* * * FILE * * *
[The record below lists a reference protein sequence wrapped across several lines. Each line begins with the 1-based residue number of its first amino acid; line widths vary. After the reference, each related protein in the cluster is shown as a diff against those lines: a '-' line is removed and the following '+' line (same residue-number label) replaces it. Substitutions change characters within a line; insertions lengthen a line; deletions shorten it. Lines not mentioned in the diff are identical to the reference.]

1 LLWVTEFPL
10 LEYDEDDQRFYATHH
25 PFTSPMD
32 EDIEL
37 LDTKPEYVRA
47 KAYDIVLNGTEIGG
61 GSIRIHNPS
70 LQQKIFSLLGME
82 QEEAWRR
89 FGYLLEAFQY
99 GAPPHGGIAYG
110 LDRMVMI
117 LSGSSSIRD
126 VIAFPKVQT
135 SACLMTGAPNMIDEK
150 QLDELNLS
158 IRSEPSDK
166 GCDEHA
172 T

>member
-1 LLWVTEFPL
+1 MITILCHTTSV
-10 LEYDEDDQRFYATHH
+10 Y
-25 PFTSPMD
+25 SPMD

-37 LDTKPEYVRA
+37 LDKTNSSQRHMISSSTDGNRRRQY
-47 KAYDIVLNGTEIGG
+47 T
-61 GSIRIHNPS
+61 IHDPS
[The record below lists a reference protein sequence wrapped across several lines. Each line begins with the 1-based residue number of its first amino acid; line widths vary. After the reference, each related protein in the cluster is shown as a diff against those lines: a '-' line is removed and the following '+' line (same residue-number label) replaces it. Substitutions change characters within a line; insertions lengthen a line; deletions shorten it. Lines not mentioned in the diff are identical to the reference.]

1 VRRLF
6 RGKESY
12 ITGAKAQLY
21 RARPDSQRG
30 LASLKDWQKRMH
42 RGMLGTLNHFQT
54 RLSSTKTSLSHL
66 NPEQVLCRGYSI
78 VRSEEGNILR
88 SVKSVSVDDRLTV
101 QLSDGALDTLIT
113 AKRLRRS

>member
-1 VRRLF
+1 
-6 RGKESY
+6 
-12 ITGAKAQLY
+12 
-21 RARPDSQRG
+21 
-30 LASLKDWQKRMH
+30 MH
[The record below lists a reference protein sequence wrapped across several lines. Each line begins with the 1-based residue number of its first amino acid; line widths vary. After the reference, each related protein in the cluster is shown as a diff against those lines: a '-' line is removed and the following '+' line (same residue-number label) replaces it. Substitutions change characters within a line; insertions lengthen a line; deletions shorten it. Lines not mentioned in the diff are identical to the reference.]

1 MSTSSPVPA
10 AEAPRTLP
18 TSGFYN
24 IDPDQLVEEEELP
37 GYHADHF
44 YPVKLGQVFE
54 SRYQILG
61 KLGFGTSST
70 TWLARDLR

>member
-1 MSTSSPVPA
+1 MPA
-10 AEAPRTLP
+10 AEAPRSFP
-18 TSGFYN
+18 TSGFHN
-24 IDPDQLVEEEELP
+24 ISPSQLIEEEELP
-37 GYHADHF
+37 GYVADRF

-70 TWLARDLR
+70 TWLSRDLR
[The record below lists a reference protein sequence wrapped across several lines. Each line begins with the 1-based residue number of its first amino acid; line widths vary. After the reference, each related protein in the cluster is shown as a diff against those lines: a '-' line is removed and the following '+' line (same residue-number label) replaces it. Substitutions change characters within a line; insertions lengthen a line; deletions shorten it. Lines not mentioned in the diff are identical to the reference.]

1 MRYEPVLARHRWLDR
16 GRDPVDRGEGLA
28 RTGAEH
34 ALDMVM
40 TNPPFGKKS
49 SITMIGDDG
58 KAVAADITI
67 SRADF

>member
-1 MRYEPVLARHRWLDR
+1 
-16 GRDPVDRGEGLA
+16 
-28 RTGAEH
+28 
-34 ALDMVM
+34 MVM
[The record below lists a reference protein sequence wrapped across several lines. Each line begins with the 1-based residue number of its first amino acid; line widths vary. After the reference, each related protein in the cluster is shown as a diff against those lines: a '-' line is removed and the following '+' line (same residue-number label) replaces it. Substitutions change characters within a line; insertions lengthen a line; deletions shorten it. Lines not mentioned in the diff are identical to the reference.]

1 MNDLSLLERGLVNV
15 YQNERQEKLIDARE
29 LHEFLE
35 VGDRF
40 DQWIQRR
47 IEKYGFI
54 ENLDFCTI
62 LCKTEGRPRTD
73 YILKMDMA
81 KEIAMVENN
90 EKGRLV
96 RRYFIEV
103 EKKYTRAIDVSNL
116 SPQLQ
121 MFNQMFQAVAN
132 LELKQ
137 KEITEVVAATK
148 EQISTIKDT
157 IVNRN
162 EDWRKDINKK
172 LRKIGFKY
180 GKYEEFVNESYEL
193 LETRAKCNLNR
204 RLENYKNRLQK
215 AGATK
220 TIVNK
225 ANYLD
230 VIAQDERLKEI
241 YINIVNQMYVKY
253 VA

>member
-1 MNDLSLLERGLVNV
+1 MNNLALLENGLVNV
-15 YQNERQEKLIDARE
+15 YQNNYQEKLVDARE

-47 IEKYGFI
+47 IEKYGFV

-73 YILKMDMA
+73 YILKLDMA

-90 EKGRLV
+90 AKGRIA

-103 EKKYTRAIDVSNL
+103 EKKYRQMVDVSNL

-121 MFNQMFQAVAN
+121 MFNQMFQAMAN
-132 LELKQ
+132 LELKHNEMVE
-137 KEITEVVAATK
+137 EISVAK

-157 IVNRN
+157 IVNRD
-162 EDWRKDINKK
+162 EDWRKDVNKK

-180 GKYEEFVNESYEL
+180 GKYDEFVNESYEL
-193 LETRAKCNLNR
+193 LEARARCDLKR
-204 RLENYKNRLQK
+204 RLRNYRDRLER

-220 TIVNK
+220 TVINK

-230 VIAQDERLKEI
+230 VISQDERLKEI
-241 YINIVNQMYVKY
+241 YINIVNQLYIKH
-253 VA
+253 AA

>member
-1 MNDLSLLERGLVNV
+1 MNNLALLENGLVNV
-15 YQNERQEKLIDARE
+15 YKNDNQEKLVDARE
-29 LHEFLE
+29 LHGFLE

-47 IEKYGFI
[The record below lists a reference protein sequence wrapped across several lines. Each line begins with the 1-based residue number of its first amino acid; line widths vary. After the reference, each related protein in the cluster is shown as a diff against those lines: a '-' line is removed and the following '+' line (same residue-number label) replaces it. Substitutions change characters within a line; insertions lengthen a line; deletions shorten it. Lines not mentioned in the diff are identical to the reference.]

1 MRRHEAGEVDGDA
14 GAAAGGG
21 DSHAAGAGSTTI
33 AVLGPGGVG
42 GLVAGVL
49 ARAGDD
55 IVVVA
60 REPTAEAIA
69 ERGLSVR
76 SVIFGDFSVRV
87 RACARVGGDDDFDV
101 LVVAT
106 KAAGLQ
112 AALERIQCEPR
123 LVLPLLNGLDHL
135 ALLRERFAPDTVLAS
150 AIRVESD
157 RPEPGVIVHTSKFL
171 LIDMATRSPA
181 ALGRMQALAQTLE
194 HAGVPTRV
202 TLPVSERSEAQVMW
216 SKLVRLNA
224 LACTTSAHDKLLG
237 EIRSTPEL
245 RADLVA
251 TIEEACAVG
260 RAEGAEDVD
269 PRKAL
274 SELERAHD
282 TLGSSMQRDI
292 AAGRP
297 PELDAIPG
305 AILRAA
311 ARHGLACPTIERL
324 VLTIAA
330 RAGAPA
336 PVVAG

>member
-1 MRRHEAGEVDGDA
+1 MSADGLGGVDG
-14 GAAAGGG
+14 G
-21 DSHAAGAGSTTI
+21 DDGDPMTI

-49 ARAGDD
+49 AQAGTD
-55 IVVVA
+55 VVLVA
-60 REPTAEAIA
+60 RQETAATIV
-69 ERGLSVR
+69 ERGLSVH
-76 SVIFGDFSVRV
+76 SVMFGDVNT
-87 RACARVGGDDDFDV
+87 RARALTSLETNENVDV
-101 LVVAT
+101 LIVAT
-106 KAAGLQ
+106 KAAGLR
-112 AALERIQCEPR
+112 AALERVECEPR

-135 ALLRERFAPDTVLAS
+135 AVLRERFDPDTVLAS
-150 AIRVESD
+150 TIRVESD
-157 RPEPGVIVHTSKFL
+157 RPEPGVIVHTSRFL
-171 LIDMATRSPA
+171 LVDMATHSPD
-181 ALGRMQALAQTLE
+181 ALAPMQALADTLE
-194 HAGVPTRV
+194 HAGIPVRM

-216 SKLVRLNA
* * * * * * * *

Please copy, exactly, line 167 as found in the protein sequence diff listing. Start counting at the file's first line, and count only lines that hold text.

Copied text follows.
>member